Topical Medications for Acne
To treat persistent acne breakouts, NYU Langone dermatologists may first recommend using topical treatments, such as creams and cleansers. These medications, which you apply directly to the skin, contain different types of acne-fighting ingredients. A variety of these relatively inexpensive topical medications are available at your local drugstore. Others are only available with a prescription. Most of the time, your dermatologist can confirm an acne diagnosis during your first appointment, and you start treatment that same day.
Your dermatologist at NYU Langone can explain the different ways topical treatments work, the types of products or combination of products that might work for you, and how to correctly apply them.
Over-the-Counter Topical Treatments
Salicylic acid and benzoyl peroxide are two common active ingredients in over-the-counter acne creams. They are effective for many people, but the best dose and application regimen varies depending on whether your skin is oily or dry, and where outbreaks typically occur. For example, benzoyl peroxide bleaches clothing on contact, so it might not be the best choice to treat acne on the chest or back.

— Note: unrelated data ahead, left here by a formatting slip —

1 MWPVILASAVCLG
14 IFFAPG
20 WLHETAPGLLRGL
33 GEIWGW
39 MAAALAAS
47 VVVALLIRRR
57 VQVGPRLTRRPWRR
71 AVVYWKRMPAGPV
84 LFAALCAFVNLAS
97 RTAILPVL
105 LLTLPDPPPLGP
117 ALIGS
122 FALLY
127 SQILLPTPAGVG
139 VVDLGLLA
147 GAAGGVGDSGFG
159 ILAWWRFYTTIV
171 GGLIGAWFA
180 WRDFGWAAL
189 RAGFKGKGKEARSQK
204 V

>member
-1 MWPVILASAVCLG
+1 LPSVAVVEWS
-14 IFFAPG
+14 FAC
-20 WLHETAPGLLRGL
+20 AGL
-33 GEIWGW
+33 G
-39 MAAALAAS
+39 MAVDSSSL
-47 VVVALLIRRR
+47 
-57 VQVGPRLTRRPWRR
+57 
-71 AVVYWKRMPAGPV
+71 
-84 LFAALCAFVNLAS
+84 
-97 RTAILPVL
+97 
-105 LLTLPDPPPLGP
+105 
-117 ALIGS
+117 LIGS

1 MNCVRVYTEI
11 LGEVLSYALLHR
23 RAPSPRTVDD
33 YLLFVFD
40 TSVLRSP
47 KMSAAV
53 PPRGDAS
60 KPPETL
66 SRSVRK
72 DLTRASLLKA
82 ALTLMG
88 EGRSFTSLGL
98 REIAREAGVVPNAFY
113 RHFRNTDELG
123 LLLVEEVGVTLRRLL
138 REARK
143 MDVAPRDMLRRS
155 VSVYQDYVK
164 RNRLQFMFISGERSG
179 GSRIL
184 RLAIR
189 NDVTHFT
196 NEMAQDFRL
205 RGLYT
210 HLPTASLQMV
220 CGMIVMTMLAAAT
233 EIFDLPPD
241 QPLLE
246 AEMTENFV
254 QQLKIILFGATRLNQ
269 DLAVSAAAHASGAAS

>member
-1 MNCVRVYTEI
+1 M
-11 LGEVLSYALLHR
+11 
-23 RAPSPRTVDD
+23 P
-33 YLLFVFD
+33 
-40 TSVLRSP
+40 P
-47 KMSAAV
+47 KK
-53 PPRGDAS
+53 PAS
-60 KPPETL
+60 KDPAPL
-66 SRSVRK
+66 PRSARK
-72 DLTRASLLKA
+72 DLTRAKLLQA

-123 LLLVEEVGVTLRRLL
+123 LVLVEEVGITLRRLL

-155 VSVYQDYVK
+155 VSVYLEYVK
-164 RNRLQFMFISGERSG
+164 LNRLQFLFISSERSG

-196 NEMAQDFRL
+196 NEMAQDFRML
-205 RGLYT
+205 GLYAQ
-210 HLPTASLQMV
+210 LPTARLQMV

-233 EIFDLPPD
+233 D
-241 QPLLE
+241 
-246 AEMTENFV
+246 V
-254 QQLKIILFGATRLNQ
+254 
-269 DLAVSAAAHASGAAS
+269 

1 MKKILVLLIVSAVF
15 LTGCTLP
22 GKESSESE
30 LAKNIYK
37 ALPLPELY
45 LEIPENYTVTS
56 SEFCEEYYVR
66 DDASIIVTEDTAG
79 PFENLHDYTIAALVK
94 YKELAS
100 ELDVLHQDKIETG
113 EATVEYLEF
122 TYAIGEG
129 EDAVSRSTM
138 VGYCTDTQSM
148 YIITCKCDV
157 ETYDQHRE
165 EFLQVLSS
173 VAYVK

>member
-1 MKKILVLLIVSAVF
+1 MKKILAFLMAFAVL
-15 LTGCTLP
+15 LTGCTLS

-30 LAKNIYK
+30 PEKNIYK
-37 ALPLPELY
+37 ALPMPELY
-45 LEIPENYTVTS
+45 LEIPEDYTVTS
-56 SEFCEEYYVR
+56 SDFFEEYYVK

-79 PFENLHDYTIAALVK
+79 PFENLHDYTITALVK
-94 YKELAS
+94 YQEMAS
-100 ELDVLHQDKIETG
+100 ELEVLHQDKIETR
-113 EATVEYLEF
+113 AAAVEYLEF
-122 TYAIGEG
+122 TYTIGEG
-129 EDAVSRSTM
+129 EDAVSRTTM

Benzoyl peroxide kills bacteria, whereas salicylic acid opens pores and encourages new skin cells to grow. These are sometimes used in combination and in varying concentrations. Your dermatologist recommends a treatment based on your skin type and acne symptoms.
Prescription Topical Treatments
Topical retinoids, which are related to vitamin A, treat acne by keeping pores clear and preventing oily buildup. Retinoids can be very effective in treating acne but need to be applied properly to avoid possible side effects, including sensitivity to sunlight and dry or peeling skin. Your dermatologist can suggest how much of the product to use, how often you should apply it, and how to avoid side effects.
Antibiotic creams are another prescription treatment option. Antibiotics target the bacterial infection that underlies many acne outbreaks and can treat inflamed skin and red, painful pimples. Because antibiotics don’t clear pores, doctors frequently prescribe these in combination with over-the-counter benzoyl peroxide creams or topical retinoids.
Topical retinoids and antibiotic creams are most effective when used on blackheads, whiteheads, pustules, and papules. Topical medications may not be as effective for persistent cysts and nodules.